What The Citi Deal Doesn't Do
Citigroup's stunningly complex rescue deal with the federal government buys it enough time to restore confidence, but leaves many issues unresolved.
The company still faces surging credit costs, potential losses from loans on its books and a massive restructuring project aimed at eliminating 53,000 employees by the spring. Its management remains intact even after the government rescue, but it is still unclear what the Citigroup of the future will look like.
Chief Executive Vikram Pandit wants to shed $500 billion of unwanted assets (he's 35% of the way there), exit unprofitable businesses and redirect Citi, all at a time when profits from its mainstay corporate and investment bank are hurting from the softening economy.
Emphasis added by me.
Ever been behind in rent to landlord? Ever bought extra time, hoping you'd come up with the back rent -- but you currently had no way in the world to do that? This is the position of CitiGroup.
The government will buy $20 billion in preferred shares in Citi, nearly doubling its equity investment in the company since October. It is also guaranteeing losses on $306 billion of assets in exchange for a $7 billion fee. Citi has to cut its dividend to 1 cent and will absorb the first $29 billion of losses on the troubled mortgage and other assets, with the government stepping in after that.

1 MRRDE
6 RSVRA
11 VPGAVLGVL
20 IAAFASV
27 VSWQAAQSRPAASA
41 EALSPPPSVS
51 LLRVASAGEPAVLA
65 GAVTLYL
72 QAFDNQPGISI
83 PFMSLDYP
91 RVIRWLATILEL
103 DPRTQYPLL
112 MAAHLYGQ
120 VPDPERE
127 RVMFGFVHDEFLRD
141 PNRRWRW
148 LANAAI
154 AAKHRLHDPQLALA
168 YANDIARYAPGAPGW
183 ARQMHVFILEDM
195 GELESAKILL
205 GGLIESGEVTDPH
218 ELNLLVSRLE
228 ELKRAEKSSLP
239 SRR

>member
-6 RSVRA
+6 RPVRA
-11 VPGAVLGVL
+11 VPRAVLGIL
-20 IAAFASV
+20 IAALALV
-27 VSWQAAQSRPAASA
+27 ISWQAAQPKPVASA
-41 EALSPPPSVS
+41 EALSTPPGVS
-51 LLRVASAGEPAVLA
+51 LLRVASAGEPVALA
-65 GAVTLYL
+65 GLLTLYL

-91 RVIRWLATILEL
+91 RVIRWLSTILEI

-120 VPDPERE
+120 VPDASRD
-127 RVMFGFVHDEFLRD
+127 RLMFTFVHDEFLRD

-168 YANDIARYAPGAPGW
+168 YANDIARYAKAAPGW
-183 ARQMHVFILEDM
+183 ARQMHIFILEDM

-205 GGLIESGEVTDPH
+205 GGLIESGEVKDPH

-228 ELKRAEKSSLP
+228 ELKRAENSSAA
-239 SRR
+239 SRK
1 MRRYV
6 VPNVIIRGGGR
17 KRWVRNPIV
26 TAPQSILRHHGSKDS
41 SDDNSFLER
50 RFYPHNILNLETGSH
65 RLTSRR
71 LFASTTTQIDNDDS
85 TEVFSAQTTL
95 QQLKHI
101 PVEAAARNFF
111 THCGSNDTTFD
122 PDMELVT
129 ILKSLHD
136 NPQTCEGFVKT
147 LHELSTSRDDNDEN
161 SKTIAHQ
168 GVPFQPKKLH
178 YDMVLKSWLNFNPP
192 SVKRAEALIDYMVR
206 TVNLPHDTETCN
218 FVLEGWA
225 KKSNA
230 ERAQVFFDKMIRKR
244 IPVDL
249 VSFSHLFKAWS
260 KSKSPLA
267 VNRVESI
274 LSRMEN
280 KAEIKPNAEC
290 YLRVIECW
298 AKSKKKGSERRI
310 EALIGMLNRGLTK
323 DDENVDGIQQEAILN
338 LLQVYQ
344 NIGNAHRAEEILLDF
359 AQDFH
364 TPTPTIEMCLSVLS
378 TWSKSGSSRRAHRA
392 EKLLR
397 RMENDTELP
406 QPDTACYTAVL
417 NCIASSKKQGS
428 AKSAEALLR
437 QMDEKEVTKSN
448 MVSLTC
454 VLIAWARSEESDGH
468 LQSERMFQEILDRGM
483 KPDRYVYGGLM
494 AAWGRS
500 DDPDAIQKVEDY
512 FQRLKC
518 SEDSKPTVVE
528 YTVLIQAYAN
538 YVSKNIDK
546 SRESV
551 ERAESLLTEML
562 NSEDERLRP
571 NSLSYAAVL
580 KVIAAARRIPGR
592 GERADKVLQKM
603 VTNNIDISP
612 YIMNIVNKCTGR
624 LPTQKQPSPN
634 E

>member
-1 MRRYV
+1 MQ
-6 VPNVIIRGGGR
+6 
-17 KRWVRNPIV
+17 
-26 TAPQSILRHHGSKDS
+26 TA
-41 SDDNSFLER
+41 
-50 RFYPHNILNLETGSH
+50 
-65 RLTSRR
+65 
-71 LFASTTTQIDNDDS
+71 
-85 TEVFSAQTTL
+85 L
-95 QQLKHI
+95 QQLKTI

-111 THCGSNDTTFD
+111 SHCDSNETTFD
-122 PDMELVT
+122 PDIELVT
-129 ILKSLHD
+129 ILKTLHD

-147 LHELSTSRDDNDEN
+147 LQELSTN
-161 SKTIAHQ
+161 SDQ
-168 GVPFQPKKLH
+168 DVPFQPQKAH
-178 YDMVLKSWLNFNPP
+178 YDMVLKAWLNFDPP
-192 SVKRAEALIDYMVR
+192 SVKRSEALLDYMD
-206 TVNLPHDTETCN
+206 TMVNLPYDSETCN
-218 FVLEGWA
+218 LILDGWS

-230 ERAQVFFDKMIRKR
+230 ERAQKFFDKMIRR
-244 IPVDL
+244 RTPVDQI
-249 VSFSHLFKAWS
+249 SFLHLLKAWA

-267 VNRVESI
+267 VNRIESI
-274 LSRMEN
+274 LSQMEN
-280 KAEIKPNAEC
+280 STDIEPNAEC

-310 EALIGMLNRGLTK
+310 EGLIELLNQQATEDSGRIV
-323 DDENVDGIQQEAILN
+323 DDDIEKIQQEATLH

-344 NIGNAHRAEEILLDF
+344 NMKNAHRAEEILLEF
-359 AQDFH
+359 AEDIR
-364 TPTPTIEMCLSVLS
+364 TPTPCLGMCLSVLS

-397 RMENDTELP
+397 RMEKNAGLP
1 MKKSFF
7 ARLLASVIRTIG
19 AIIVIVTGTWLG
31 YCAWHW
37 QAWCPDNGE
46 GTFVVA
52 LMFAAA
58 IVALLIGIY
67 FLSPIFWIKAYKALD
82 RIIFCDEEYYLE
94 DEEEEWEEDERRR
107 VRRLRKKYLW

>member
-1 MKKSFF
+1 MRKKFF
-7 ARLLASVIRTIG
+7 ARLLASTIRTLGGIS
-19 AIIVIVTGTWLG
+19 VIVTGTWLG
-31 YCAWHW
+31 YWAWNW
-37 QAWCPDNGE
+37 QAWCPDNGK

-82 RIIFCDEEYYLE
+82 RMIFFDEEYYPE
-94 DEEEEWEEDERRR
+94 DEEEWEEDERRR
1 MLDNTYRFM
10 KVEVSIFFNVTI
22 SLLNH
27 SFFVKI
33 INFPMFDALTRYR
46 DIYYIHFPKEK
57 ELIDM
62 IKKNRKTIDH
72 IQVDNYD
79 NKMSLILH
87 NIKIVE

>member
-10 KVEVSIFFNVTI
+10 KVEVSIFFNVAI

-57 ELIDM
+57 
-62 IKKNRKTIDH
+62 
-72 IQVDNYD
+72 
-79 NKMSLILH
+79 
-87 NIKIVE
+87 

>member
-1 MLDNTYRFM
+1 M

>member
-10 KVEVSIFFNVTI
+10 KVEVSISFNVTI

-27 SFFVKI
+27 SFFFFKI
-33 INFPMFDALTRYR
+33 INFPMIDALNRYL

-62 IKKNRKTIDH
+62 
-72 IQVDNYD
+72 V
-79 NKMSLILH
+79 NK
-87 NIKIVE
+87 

The guarantee is believed to cover most of an estimated $314 billion of residential and commercial mortgage loans and securities and some of $9.4 billion in related hedges, according to analysts at CreditSights. Those assets have weighed on Citigroup all year as the credit markets seized up.
But that leaves unguaranteed another $362 billion of credit card and consumer loans and $428 billion in corporate loans, asset-backed securities, derivatives and other assets. "We believe these assets are not guaranteed by the U.S. government for the most part and are not immune to weakness in the overall economy," CreditSights says.
Emphasis added by me.
So we'll wind up eating another third of trillion dollars?
Because no way no how is this going to work.
And still in the shadows, lurkling still unmentioned, is that one trillion dollars of off-the-books stuff CitiGroup is scared to death will come to light.
You think with this, CitiGroup is finished begging at the public trough?
There will be a second round.